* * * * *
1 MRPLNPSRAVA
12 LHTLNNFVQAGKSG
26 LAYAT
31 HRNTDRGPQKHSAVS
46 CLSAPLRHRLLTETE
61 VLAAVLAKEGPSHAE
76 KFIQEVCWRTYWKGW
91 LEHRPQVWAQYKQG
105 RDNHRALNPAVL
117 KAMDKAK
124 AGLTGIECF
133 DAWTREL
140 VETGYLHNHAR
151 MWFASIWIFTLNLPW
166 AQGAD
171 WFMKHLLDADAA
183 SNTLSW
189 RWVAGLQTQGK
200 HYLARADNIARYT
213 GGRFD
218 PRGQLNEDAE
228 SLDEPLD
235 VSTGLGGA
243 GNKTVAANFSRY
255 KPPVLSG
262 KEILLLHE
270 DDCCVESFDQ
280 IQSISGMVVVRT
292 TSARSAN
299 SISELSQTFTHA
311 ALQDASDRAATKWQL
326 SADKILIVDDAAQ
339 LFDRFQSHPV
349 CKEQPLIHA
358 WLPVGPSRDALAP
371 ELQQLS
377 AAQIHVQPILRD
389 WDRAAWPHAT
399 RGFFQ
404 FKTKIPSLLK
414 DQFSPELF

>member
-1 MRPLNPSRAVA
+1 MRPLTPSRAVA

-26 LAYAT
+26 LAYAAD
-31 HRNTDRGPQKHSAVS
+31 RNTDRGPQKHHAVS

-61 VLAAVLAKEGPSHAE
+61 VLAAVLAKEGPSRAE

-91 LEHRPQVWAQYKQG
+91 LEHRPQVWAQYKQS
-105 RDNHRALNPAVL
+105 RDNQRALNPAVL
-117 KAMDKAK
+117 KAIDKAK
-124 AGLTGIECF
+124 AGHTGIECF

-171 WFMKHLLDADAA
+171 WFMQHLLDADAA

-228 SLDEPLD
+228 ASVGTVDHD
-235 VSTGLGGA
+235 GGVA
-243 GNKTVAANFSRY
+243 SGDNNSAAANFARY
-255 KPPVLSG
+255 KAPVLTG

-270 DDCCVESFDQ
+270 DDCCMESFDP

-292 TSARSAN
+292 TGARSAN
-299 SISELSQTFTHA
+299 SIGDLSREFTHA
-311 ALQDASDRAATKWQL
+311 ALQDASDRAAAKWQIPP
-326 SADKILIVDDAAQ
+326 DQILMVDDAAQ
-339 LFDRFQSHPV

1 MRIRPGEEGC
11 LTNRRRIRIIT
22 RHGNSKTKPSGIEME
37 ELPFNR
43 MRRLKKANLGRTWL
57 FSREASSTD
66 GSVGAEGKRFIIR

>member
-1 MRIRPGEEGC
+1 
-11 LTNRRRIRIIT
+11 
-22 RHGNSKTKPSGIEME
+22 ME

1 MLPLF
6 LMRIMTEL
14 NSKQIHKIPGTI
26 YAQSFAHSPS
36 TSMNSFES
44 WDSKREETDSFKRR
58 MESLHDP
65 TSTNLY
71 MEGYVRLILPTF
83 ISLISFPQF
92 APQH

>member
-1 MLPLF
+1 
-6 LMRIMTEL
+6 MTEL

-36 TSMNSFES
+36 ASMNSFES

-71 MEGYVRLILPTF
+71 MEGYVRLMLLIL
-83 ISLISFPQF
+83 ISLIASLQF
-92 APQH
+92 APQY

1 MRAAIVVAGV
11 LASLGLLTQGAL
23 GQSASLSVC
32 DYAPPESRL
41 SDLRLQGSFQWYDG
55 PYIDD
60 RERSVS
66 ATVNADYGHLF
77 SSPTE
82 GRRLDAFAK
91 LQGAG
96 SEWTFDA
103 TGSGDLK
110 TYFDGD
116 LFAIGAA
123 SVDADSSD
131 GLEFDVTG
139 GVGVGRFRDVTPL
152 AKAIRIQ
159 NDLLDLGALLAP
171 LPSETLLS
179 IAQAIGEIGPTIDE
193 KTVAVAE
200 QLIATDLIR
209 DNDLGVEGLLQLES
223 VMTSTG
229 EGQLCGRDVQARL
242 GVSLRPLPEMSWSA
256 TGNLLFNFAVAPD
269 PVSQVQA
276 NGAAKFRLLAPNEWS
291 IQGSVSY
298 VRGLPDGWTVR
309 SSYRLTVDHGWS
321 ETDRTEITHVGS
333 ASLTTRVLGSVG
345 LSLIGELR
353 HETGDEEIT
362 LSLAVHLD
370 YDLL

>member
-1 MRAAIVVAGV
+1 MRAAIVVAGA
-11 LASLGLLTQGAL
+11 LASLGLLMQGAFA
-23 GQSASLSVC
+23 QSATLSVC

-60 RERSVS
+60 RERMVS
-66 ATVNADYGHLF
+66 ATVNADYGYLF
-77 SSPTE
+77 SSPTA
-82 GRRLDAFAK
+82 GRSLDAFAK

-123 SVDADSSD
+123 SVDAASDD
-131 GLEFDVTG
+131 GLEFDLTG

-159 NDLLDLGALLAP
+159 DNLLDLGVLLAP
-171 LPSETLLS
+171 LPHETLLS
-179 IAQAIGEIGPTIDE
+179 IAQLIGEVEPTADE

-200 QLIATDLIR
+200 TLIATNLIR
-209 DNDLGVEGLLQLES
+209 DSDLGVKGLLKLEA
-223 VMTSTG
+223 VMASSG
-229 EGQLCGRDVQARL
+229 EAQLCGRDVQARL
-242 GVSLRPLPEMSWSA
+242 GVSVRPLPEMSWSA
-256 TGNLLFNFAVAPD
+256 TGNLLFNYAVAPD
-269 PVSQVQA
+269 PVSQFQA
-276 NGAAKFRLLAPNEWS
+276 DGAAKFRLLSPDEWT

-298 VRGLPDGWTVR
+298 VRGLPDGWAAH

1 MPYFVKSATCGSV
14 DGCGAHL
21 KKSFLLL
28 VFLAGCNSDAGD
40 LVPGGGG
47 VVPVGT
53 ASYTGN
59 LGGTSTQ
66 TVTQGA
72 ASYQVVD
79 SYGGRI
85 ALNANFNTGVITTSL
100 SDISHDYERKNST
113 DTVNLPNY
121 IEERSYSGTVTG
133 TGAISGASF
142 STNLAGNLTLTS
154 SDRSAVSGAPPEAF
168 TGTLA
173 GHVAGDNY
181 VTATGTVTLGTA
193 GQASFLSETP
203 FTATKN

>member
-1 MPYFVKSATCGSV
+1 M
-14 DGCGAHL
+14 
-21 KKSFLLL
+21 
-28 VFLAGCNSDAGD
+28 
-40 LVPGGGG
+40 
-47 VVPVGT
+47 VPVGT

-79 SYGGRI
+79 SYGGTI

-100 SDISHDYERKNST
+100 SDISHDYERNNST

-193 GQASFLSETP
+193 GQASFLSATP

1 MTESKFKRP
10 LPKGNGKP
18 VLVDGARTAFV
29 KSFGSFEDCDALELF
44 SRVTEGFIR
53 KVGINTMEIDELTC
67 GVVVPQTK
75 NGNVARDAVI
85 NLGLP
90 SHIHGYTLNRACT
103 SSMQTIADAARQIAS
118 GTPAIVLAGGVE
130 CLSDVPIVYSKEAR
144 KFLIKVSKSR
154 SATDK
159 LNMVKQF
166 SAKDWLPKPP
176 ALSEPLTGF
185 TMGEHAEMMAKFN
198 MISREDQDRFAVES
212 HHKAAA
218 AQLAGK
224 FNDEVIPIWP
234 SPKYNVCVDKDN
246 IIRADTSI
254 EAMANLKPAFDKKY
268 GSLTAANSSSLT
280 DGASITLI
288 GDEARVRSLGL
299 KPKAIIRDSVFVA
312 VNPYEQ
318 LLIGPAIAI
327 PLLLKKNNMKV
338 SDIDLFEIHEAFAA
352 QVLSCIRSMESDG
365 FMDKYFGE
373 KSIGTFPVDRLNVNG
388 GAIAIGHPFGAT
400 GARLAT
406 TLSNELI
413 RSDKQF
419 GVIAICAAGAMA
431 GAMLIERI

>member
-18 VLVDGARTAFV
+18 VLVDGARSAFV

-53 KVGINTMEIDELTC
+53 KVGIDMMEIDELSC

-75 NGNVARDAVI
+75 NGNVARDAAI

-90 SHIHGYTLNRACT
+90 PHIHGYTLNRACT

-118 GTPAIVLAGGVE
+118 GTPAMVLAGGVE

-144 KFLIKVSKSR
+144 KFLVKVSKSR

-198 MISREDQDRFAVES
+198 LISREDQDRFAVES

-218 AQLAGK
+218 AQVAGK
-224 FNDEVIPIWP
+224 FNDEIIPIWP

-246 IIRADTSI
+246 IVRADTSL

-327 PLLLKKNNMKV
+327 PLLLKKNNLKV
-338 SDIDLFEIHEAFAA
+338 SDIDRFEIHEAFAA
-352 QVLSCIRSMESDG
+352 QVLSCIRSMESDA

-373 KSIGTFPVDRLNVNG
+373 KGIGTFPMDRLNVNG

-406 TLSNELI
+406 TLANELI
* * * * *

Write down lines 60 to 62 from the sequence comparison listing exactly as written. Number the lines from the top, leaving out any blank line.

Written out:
+171 WFMQHLLDADAA

-228 SLDEPLD
+228 ASVGTVDHD